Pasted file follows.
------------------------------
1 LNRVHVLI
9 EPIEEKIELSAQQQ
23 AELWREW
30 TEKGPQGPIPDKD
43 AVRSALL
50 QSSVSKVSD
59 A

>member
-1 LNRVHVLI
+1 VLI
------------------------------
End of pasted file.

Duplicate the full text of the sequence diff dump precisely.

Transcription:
1 LNRVHVLI
9 EPIEEKIELSAQQQ
23 AELWREW
30 TEKGPQGPIPDKD
43 AVRSALL
50 QSSVSKVSD
59 A

>member
-1 LNRVHVLI
+1 VLI